|The first excerpt represents the element of Air. It speaks of mental influences and the process of thought, and is drawn from A Voyage to Abyssinia by Father Lobo:
the sting. This slight wound I took little notice of, till my arm
grew inflamed all over; in a short time the poison infected my
blood, and I felt the most terrible convulsions, which were
interpreted as certain signs that my death was near and inevitable.
I received now no benefit from bezoar, the horn of the unicorn, or
any of the usual antidotes, but found myself obliged to make use of
an extraordinary remedy, which I submitted to with extreme
reluctance. This submission and obedience brought the blessing of
Heaven upon me; nevertheless, I continued indisposed a long time,
and had many symptoms which made me fear that all the danger was not
yet over. I then took cloves of garlic, though with a great
|The second excerpt represents the element of Fire. It speaks of emotional influences and base passions, and is drawn from Babbitt by Sinclair Lewis:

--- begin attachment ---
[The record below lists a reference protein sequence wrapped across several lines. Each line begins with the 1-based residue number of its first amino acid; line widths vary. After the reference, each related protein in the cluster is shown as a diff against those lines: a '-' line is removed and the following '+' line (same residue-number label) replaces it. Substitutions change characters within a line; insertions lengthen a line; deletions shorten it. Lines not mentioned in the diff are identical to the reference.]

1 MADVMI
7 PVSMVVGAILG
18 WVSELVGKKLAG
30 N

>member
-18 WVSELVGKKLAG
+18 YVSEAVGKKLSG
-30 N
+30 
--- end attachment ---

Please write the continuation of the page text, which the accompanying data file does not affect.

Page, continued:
he was altogether funereal and archidiaconal; and to real-estate brokerage and
the jobbing of bathroom-fixtures he added an aroma of sanctity.
This morning he was in front of his house, inspecting the grass parking
between the curb and the broad cement sidewalk. Babbitt stopped his car and
leaned out to shout "Mornin'!" Littlefield lumbered over and stood with one
foot up on the running-board.
"Fine morning," said Babbitt, lighting--illegally early--his second cigar of
"Yes, it's a mighty fine morning," said Littlefield.
"Spring coming along fast now."
"Yes, it's real spring now, all right," said Littlefield.